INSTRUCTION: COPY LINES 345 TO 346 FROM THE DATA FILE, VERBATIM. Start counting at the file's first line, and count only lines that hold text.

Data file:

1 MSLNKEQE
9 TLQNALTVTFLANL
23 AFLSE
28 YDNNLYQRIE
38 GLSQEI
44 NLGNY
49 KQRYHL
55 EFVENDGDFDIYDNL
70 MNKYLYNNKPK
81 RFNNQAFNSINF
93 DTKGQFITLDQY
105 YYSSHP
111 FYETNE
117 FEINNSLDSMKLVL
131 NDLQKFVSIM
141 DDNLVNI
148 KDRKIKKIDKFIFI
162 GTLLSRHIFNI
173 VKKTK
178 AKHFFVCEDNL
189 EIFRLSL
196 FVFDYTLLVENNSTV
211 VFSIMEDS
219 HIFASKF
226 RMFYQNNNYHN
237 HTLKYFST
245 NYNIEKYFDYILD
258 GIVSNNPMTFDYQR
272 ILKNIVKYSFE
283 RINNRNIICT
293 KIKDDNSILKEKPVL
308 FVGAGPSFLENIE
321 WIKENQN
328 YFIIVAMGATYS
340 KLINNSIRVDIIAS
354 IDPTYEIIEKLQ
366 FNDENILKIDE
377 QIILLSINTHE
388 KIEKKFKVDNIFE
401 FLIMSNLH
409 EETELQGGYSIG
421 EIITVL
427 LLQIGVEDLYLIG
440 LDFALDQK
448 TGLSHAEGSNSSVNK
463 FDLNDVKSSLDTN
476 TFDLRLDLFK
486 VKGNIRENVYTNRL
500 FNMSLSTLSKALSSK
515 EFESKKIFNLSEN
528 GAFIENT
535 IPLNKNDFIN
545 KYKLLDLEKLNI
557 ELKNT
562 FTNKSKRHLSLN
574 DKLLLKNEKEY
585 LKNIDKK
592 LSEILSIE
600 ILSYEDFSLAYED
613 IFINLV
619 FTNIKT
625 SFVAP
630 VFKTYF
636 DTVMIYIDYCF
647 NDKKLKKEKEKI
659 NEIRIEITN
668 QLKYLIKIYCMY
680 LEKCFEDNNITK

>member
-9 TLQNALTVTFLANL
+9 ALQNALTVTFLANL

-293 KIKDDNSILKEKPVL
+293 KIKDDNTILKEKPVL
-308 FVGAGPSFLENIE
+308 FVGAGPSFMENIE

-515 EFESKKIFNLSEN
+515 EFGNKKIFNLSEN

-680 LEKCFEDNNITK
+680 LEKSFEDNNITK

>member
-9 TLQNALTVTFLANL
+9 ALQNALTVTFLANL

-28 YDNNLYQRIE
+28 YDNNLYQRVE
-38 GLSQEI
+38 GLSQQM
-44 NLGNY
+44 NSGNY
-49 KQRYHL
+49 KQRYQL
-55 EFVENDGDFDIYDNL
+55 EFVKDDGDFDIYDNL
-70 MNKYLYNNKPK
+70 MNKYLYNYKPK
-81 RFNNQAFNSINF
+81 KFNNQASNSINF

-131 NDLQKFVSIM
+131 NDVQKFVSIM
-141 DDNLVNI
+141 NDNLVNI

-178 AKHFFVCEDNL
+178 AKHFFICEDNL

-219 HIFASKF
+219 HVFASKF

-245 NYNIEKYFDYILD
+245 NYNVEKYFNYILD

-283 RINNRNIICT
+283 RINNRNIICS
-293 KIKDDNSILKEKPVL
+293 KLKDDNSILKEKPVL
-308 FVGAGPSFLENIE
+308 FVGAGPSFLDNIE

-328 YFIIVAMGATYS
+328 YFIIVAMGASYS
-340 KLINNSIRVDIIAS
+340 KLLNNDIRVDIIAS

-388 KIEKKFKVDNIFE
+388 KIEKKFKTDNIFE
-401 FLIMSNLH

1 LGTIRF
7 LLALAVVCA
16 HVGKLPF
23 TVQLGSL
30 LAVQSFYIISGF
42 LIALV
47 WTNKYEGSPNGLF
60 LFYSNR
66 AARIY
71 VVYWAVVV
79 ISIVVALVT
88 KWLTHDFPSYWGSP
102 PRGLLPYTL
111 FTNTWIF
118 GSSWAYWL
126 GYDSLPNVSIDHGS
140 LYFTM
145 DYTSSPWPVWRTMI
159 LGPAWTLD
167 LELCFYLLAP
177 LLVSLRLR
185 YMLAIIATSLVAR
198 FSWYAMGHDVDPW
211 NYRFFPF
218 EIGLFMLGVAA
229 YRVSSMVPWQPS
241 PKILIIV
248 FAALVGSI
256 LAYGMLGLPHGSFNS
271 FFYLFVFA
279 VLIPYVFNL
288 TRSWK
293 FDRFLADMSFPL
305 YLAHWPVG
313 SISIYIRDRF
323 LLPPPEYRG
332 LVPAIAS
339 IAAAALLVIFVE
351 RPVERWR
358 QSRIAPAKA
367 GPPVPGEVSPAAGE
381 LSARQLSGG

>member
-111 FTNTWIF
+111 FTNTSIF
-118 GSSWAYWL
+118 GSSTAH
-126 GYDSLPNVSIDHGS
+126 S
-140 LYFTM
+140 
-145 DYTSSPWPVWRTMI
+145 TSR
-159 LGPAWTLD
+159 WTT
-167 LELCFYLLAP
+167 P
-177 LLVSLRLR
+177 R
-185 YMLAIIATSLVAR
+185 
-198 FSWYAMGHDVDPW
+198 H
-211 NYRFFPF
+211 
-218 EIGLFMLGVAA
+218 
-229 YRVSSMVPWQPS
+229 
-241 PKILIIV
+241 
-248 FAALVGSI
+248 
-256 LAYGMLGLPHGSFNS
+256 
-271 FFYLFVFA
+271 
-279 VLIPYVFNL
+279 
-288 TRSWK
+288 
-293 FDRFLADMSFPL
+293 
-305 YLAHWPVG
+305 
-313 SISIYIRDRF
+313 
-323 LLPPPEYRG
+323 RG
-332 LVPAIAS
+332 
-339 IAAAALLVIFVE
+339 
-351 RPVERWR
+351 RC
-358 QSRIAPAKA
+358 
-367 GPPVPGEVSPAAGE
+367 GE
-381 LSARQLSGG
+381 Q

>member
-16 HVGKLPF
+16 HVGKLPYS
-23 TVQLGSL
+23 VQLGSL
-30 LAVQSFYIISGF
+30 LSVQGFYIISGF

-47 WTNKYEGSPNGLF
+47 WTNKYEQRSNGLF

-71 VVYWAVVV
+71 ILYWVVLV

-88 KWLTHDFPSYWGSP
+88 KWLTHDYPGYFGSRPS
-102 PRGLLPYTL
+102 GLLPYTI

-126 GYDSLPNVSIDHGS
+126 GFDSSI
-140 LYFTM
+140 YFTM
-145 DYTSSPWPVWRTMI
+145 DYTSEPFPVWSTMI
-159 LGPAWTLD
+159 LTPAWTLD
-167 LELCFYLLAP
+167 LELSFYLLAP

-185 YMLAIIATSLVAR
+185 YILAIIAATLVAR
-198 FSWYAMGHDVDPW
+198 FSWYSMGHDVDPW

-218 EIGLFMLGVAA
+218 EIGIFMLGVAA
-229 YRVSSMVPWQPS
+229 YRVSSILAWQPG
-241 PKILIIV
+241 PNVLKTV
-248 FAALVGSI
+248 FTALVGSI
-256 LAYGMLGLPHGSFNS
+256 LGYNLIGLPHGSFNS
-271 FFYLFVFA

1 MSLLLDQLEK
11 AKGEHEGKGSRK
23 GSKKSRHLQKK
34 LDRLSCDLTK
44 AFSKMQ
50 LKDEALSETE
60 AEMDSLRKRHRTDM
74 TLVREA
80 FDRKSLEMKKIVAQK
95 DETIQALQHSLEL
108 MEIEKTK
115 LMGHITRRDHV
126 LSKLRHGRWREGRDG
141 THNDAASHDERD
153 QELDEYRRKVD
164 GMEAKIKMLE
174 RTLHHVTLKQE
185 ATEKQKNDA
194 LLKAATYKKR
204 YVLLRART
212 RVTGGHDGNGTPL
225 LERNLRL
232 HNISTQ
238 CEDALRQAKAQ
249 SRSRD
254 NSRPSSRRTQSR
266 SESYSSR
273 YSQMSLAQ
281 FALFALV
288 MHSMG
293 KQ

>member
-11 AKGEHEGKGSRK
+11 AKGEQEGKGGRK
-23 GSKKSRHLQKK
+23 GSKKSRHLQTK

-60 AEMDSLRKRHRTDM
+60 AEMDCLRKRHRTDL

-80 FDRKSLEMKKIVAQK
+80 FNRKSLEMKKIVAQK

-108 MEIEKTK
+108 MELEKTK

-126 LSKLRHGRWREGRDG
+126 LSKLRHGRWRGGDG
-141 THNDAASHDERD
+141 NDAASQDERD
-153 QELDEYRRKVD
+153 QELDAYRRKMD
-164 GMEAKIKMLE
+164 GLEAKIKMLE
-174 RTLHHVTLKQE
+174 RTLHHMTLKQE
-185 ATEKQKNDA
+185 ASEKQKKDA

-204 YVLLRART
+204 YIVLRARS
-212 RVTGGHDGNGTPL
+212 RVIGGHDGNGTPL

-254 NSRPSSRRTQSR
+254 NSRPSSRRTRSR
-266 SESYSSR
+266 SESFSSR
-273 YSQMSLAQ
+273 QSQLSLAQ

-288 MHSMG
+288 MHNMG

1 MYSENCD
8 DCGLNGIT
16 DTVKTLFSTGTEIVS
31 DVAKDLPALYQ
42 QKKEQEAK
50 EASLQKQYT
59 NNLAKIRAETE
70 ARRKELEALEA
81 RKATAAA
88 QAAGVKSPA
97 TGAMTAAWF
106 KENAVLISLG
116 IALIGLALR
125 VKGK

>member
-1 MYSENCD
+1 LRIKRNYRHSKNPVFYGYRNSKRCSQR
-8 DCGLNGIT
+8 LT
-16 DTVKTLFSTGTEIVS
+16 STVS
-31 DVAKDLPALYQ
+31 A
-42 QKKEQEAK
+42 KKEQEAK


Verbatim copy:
+8 LT
-16 DTVKTLFSTGTEIVS